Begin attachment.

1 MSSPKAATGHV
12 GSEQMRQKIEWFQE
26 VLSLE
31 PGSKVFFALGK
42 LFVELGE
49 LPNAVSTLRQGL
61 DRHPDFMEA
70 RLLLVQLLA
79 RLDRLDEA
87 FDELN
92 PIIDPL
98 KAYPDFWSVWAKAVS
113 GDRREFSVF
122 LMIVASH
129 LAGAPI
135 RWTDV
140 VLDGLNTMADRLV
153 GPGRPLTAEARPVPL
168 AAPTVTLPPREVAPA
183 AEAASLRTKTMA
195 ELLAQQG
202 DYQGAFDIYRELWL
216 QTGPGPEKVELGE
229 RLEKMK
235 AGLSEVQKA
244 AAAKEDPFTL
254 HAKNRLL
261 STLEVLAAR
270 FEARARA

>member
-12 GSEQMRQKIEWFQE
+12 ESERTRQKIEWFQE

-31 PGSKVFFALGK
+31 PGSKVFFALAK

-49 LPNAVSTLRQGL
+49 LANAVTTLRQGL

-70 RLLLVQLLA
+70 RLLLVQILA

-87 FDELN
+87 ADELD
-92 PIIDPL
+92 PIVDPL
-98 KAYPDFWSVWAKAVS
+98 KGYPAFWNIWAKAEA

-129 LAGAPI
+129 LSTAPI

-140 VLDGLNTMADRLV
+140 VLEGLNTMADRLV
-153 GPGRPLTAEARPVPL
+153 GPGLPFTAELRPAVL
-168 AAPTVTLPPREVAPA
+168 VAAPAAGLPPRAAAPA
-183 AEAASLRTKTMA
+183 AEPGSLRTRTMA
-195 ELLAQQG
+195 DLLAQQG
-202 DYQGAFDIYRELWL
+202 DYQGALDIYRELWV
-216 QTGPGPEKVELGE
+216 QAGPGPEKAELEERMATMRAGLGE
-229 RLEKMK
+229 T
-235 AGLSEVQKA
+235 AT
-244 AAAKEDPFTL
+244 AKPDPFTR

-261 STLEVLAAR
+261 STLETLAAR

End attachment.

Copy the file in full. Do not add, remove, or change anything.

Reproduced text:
1 MSSPKAATGHV
12 GSEQMRQKIEWFQE
26 VLSLE
31 PGSKVFFALGK
42 LFVELGE
49 LPNAVSTLRQGL
61 DRHPDFMEA
70 RLLLVQLLA
79 RLDRLDEA
87 FDELN
92 PIIDPL
98 KAYPDFWSVWAKAVS
113 GDRREFSVF
122 LMIVASH
129 LAGAPI
135 RWTDV
140 VLDGLNTMADRLV
153 GPGRPLTAEARPVPL
168 AAPTVTLPPREVAPA
183 AEAASLRTKTMA
195 ELLAQQG
202 DYQGAFDIYRELWL
216 QTGPGPEKVELGE
229 RLEKMK
235 AGLSEVQKA
244 AAAKEDPFTL
254 HAKNRLL
261 STLEVLAAR
270 FEARARA

>member
-12 GSEQMRQKIEWFQE
+12 ESERTRQKIEWFQE

-31 PGSKVFFALGK
+31 PGSKVFFALAK

-49 LPNAVSTLRQGL
+49 LANAVTTLRQGL

-70 RLLLVQLLA
+70 RLLLVQILA

-87 FDELN
+87 ADELD
-92 PIIDPL
+92 PIVDPL
-98 KAYPDFWSVWAKAVS
+98 KGYPAFWNIWAKAEA

-129 LAGAPI
+129 LSTAPI

-140 VLDGLNTMADRLV
+140 VLEGLNTMADRLV
-153 GPGRPLTAEARPVPL
+153 GPGLPFTAELRPAVL
-168 AAPTVTLPPREVAPA
+168 VAAPAAGLPPRAAAPA
-183 AEAASLRTKTMA
+183 AEPGSLRTRTMA
-195 ELLAQQG
+195 DLLAQQG
-202 DYQGAFDIYRELWL
+202 DYQGALDIYRELWV
-216 QTGPGPEKVELGE
+216 QAGPGPEKAELEERMATMRAGLGE
-229 RLEKMK
+229 T
-235 AGLSEVQKA
+235 AT
-244 AAAKEDPFTL
+244 AKPDPFTR

-261 STLEVLAAR
+261 STLETLAAR